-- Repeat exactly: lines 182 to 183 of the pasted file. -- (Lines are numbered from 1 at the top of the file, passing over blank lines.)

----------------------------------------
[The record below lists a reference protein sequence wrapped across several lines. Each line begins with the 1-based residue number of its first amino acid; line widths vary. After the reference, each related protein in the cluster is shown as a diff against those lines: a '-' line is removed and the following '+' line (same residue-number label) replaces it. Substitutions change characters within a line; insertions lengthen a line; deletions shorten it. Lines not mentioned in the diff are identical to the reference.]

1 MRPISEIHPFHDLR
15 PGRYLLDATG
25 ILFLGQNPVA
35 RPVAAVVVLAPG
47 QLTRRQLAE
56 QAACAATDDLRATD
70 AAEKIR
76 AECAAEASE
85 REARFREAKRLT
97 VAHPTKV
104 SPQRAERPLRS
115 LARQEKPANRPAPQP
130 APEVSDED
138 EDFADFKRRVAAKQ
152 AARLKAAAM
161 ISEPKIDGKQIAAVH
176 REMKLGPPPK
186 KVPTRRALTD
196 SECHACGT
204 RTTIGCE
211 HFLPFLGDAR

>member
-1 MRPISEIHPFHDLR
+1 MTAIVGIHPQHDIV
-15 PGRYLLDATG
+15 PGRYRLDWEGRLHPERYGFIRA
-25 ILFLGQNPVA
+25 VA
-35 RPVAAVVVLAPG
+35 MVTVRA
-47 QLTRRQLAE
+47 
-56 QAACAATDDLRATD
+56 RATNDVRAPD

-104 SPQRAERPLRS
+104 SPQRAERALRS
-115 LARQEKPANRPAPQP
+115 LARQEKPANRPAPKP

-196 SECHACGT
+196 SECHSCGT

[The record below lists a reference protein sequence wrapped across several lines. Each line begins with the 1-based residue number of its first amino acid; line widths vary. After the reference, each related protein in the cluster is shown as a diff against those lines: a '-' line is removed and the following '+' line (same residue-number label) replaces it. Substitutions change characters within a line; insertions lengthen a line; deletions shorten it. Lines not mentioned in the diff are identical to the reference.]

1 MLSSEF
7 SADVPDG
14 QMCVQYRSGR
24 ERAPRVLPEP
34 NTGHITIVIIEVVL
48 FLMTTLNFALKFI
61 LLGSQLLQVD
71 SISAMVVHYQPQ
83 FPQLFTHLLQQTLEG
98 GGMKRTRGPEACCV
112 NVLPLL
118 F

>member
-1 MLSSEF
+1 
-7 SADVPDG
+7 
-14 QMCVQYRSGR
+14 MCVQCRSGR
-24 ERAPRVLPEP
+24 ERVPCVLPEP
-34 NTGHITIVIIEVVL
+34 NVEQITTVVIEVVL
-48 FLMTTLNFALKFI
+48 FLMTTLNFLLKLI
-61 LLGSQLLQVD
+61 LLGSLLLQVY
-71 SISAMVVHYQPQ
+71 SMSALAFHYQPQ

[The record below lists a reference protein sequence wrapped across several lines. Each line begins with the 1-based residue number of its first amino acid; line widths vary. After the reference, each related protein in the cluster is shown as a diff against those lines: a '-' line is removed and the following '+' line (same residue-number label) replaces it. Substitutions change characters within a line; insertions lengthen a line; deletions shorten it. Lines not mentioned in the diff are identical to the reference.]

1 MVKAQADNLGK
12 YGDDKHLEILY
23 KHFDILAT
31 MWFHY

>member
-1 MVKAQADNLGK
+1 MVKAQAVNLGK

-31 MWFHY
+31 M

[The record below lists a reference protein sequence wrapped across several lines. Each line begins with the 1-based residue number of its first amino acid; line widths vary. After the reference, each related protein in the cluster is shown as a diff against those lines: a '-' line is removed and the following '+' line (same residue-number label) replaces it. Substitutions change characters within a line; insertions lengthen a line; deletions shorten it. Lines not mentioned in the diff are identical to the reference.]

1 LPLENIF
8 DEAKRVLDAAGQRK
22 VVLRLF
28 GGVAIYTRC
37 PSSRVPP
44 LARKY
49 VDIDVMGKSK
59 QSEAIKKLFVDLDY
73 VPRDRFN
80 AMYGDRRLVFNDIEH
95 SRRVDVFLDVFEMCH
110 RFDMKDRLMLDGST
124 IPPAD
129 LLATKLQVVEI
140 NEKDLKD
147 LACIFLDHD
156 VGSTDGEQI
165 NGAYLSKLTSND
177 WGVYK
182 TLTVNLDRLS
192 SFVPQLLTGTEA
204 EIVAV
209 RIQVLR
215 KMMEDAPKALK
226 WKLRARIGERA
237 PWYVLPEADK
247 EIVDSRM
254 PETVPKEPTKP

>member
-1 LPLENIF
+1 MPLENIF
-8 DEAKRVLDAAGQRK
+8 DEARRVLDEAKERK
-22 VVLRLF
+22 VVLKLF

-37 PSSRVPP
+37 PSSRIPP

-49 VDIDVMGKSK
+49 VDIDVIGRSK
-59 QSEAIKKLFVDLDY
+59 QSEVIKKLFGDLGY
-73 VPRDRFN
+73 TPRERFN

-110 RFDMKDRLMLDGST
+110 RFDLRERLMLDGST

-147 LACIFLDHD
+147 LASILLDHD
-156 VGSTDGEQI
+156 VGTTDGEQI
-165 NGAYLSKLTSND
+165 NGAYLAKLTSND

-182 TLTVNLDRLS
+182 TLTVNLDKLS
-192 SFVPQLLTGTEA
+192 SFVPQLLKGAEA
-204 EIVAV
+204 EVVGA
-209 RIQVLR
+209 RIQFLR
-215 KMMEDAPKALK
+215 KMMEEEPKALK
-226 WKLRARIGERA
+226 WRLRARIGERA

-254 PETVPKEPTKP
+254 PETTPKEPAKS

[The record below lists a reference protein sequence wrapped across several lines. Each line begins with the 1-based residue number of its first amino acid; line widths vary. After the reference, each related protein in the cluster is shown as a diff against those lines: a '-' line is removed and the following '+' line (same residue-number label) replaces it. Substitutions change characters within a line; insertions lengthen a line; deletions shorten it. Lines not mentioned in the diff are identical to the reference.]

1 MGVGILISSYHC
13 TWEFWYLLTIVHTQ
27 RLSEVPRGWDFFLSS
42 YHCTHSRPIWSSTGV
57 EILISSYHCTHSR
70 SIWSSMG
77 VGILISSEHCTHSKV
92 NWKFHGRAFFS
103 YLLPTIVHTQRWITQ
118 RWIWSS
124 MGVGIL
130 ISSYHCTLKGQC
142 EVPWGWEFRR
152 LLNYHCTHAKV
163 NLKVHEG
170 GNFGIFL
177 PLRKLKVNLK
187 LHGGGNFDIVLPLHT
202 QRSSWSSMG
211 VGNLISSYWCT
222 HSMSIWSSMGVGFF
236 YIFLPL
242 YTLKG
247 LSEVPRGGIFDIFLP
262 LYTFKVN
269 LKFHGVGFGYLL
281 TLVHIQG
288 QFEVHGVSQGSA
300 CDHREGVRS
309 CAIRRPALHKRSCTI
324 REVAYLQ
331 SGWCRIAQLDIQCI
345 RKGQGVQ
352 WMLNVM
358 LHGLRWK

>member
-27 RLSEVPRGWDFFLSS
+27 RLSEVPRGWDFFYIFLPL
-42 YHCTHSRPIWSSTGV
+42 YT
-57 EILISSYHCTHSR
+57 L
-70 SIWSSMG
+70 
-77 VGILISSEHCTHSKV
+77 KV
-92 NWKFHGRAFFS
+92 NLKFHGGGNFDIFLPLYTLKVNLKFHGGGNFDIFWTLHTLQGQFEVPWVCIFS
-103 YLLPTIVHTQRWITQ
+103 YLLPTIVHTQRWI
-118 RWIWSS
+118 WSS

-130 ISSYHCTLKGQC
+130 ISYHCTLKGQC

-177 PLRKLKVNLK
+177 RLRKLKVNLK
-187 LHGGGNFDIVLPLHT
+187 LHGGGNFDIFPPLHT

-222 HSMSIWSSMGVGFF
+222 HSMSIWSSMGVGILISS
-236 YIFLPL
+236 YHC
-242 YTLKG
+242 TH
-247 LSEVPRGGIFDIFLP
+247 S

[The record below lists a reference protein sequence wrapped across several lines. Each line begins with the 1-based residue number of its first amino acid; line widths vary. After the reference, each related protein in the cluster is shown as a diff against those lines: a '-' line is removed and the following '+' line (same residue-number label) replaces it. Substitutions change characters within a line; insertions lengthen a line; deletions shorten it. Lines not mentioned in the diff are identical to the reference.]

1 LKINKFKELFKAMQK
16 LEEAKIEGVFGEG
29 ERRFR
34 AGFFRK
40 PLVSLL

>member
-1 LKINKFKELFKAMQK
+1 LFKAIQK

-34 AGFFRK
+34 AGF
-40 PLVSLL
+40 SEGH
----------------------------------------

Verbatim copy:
352 WMLNVM
358 LHGLRWK